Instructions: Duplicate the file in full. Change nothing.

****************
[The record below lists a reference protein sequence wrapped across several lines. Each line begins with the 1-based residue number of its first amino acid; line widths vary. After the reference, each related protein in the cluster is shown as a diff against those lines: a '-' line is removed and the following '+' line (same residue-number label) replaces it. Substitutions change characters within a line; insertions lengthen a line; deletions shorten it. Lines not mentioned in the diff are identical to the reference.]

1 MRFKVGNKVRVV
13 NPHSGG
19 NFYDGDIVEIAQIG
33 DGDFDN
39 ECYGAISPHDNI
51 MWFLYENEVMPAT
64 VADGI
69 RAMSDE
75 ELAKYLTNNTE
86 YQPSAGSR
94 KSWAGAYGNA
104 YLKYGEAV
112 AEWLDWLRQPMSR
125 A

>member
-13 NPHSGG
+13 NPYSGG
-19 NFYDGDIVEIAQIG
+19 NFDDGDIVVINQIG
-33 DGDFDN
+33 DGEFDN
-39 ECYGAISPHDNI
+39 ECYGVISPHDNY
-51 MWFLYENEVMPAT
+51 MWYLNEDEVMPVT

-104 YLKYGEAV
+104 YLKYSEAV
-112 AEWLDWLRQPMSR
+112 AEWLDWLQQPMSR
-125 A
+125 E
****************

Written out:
[The record below lists a reference protein sequence wrapped across several lines. Each line begins with the 1-based residue number of its first amino acid; line widths vary. After the reference, each related protein in the cluster is shown as a diff against those lines: a '-' line is removed and the following '+' line (same residue-number label) replaces it. Substitutions change characters within a line; insertions lengthen a line; deletions shorten it. Lines not mentioned in the diff are identical to the reference.]

1 MRFKVGNKVRVV
13 NPHSGG
19 NFYDGDIVEIAQIG
33 DGDFDN
39 ECYGAISPHDNI
51 MWFLYENEVMPAT
64 VADGI
69 RAMSDE
75 ELAKYLTNNTE
86 YQPSAGSR
94 KSWAGAYGNA
104 YLKYGEAV
112 AEWLDWLRQPMSR
125 A

>member
-13 NPHSGG
+13 NPYSGG
-19 NFYDGDIVEIAQIG
+19 NFDDGDIVVINQIG
-33 DGDFDN
+33 DGEFDN
-39 ECYGAISPHDNI
+39 ECYGVISPHDNY
-51 MWFLYENEVMPAT
+51 MWYLNEDEVMPVT

-104 YLKYGEAV
+104 YLKYSEAV
-112 AEWLDWLRQPMSR
+112 AEWLDWLQQPMSR
-125 A
+125 E